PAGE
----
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Our Research

Ethnography

The basis for social life, no doubt, is that people (such as social scientists) have  empathy for other people, or sympathy, as founding father Adam Smith used to say more than 200 years ago. Interpreting what others say, feel and do also lies at the heart of ethnographers, as well as looking closely, and then some more. 

Arguably the most classic introduction to ethnography is the first chapter in Malinowski, Bronislaw (1922),  Argonauts of the Western Pacific. The entire book is online. Other classic ethnographies include: E.E. Evans-Pritchard (1940),  The Nuer, and Margaret Mead (1928),  Coming of Age in Samoa.
Also delightful is Becker, Howard S. (1958) 'Problems of inference and proof in participant observation',  ASR 23: 652-660, because he makes no - fruitless - boundary between qualitative and quantitative research, which many more recent scholars others did. On “how not to lie with ethnography,” see Mitchell Duneier (2012) Sociological Methodology 41: 1-11.  Because individuals are always interdependent, they have to be studied as such, namely in fields rather than in places: Matthew Desmond (2014) Theoretical Sociology 43: 547-579.

One of the experts at the AISSR is Tina Harris. 

Recommended textbooks, handbooks, and edited volumes

  • Bernard, H. Russel. 2002.  Research methods in Antrhopology: Qualitative and Quantitative Approaches. Walnut Creek: Altamira Press
  • Clifford, James, and George Marcus, eds. 1986.  Writing Culture: The Poetics and Politics of Ethnography. Berkeley: University of California Press.
  • Crang, Mike and Ian Cook. 2007.  Doing Ethnographies. London: Sage.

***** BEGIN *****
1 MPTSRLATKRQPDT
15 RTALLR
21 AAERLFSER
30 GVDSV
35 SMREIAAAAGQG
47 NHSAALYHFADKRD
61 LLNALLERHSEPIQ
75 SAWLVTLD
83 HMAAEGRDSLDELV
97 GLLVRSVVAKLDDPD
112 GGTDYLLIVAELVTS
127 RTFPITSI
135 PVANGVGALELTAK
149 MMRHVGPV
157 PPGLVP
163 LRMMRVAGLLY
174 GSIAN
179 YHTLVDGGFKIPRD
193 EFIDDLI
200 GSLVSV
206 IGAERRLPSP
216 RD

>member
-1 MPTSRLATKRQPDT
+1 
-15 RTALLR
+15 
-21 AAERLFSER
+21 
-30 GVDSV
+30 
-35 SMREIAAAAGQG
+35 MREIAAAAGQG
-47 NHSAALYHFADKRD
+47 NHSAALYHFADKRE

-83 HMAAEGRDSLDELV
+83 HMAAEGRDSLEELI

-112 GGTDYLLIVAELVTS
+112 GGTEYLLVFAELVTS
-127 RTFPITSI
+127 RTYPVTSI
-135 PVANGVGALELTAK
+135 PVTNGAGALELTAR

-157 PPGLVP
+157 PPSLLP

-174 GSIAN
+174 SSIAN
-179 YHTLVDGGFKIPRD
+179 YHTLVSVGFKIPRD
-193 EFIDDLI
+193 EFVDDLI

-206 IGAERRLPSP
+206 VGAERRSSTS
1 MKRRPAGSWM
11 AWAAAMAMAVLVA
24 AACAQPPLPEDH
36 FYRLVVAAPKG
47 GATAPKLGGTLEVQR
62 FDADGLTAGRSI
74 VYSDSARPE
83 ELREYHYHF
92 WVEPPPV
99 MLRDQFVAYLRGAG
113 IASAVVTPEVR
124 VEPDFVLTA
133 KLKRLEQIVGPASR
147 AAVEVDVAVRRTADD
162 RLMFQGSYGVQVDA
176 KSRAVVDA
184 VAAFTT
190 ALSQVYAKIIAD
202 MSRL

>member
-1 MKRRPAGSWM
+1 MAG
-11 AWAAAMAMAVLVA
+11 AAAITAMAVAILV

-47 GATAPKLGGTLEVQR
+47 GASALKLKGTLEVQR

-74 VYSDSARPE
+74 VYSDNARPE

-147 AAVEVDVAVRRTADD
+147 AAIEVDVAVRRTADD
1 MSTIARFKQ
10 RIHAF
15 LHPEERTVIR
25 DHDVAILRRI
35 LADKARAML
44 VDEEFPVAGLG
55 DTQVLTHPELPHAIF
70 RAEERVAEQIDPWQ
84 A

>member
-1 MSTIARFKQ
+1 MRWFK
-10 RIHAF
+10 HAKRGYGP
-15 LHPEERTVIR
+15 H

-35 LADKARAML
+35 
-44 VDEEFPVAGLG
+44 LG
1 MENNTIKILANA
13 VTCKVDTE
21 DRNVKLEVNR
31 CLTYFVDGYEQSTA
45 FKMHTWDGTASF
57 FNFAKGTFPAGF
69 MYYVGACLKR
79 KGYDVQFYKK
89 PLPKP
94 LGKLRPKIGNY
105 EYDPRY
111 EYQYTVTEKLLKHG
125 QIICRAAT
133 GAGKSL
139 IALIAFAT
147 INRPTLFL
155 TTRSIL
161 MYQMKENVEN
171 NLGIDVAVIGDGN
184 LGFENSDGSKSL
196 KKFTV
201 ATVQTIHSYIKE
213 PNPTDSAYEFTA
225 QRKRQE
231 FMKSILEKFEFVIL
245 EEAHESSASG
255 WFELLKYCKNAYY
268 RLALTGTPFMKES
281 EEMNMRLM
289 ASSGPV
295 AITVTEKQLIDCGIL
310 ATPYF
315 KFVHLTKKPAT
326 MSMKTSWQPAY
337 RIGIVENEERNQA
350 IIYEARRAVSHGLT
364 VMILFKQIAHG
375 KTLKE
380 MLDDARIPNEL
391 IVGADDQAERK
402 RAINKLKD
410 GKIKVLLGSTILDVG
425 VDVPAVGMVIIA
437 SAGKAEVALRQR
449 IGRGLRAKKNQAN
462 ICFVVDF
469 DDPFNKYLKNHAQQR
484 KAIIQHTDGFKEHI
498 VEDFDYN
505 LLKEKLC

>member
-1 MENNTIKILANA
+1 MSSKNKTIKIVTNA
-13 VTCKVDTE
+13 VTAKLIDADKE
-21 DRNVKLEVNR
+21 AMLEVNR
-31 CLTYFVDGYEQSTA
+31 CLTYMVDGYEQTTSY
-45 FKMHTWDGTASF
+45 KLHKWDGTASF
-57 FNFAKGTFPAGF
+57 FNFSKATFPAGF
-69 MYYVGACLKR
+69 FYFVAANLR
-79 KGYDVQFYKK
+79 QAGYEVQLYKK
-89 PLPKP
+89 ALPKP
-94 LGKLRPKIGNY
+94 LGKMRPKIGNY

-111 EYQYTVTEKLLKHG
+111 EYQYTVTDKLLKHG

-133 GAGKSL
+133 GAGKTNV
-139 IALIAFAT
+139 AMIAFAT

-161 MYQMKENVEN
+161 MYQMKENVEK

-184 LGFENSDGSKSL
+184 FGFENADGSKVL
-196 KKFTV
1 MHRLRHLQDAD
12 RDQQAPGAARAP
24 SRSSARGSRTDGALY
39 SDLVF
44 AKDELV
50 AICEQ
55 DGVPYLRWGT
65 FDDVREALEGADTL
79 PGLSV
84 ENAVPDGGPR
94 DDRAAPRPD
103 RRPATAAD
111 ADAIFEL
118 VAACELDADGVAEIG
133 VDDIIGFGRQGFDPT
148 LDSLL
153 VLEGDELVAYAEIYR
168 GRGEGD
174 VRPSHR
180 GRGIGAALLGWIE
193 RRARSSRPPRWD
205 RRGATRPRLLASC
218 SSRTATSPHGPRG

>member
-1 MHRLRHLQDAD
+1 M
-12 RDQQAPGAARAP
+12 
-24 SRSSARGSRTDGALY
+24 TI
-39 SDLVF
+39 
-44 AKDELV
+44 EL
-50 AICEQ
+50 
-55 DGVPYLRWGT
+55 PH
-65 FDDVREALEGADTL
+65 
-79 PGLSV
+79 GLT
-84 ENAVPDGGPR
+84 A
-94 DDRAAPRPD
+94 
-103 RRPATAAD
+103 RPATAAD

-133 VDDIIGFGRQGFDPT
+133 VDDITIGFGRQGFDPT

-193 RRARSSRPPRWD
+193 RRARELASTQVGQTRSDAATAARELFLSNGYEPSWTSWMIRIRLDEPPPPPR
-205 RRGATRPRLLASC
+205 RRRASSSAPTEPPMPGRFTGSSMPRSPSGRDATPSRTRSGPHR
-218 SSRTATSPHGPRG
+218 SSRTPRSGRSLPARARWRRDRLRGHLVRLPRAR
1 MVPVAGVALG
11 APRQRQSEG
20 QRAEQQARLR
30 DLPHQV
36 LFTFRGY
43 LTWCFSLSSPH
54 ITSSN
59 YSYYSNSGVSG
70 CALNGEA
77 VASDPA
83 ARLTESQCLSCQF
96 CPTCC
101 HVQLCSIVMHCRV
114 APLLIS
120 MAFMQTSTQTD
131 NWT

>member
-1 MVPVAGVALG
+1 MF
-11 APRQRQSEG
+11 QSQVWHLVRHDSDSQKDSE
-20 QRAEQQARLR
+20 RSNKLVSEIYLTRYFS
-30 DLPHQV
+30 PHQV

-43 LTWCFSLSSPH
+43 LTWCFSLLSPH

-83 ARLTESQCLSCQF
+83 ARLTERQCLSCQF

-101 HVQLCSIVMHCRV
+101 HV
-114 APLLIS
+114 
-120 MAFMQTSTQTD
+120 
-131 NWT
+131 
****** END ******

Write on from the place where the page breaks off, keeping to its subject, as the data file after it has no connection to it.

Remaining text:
• Davies, Charlotte Aull. 2008.  Reflexive Ethnography: A Guide to Researching Selves and Others. London: Routledge.
  • Emerson, Robert M. et al, ed. 2011.  Writing Ethnographic Fieldnotes. Chicago: University of Chicago Press.
  • Schensul, Stephen L., and LeCompte, Margaret. 1999.  The Ethnographer's Toolkit. Walnut Creek: AltaMira Press. (Note this comes in five different volumes, with each volume concentrating on a different aspect of ethnographic research).
  • Spradley, James P. 1980.  Participant Observation. New York: Holt, Rinehart, and Winston.

Examples of different approaches, including urban ethnography (Bourgois), multi-sited ethnography (Nordstrom), and life history (Crapanzano, Myerhoff) are the following

  • Bourgois, Philippe. 2002.  In Search of Respect: Selling Crack in El Barrio. Cambridge: Cambridge University Press.
  • Childs, Geoff. 2004.  Tibetan Diary: From Birth to Death and Beyond in a Himalayan Valley of Nepal. Berkeley: University of California Press
  • Crapanzano, Vincent. 1985.  Tuhami: Portrait of a Moroccan. Chicago: University of Chicago Press.
  • Myerhoff, Barbara. 1980 (1978).  Number Our Days. New York: Touchstone.
  • Nordstrom, Carolyn. 2007.  Global Outlaws: Crime, Money, and Power in the Contemporary World. Berkeley: University of California Press.
  • Powdermaker, Hortense. 1966.  Stranger and Friend: The Way of an Anthropologist. New York: W.W. Norton & Co.

Smoothening the transition from ethnography to data analysis

  • Abramson, C and Dohan, D. (2015) Beyond text: Using arrays to represent and analyze ethnographic data. Sociological Methodology 45: 272-319. These arrays can then be analyzed with Python or R programs.